The Book That Made Me: Philip Reeve 16/10/19
Publisher: Flying Eye Book
In August 1914, Ernest Shackleton and his brave crew set out to cross the frozen wastes of Antarctica, in what was to be the last expedition of the Heroic Age of Antarctic Exploration. Ahead of them lay unimaginable danger - ferocious seas, uncharted mountains, ice and snow. This is the true story of how Shackleton and his companions endured the hardships they faced, and ultimately managed to survive their perilous adventure.
To mark the 100th anniversary of the expedition, illustrator William Gill has created a beautiful and sophisticated non-fiction book for children, which retells Shackleton's story. Informative text is combined with a wealth of detailed coloured-pencil drawings in Gill's distinctive style, which create a strong sense of atmosphere. Each page layout is beautifully designed, making clever use of white space that itself seems to evoke the bleak, frozen wastelands of the Antarctic landscape.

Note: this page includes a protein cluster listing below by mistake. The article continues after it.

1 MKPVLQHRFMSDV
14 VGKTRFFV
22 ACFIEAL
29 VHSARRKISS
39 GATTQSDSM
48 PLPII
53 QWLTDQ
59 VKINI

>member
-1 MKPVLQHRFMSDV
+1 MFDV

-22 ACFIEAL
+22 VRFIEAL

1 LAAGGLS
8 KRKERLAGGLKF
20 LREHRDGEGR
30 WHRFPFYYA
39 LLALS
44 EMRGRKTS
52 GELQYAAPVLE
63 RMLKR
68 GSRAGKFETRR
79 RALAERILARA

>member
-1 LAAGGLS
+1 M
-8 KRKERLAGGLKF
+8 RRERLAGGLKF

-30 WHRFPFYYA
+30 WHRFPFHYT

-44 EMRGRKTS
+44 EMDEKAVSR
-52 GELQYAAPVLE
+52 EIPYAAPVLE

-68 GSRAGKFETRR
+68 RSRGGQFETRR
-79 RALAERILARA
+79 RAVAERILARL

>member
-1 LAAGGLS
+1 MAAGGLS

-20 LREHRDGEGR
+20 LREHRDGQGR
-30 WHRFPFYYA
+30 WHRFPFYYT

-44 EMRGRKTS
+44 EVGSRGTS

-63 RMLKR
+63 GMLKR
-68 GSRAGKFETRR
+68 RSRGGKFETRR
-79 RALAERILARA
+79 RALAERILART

The tale of a long-ago, failed Antarctic journey may seem a niche subject for a children's book, but there is plenty here to capture the imagination. Young readers will be intrigued by the heroism of Shackleton and his crew, as well as attracted by some of the quirkier elements, such as the individual drawings of all 99 of Shackleton's sled dogs. Carefully-researched, with lots of factual detail and a useful glossary of terms, this is an unusual, thought-provoking and very attractive work of non-fiction.